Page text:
Hydrochemical heterogeneity in an upland catchment: further characterisation of the spatial, temporal and depth variations in soils, streams and groundwaters of the Plynlimon forested catchment, Wales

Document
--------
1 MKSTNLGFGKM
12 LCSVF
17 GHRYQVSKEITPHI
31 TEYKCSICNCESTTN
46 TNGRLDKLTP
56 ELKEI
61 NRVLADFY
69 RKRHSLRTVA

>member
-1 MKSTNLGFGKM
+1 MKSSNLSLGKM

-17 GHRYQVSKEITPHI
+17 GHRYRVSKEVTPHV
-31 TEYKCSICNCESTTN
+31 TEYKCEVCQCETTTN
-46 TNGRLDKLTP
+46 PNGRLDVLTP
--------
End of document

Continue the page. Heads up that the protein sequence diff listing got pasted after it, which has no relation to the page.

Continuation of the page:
The heterogeneous nature of upland hard-rock catchments in terms of geology, geomorphology, superficial deposits, soil type and land use gives rise to a range of hydrochemical characteristics in stream waters. This is further complicated by the large and often rapid changes in stream flow typical of storm events. The sources of solutes and flow pathways in hard-rock catchments are still poorly understood, in particular the role of bedrock groundwater. Spatial variations in water chemistry are presented for stream waters, soils and groundwaters in the forested Plynlimon catchment of Wales, UK. The results highlight a large degree of spatial heterogeneity in each of these systems. This has major implications for the application of end-member mixing analysis and presents serious problems for modelling in scaling up from study sites to catchment scale. However, such data provide important constraints on sources, flow pathways and residence times within individual catchment compartments, knowledge of which is essential for understanding how such catchments function. The characterisation of sub-surface waters in upland catchments requires a great deal of care during sampling as well as high spatial and temporal resolution of sampling, and further work is required to characterise the Plynlimon catchments fully. Nevertheless, the presence of an active and highly stratified groundwater system is considered important as a source of solutes and water to streams. It also provides a storage medium that is likely to make a major contribution to explaining the strongly damped rainfall Cl and d2H signals measured in the streams.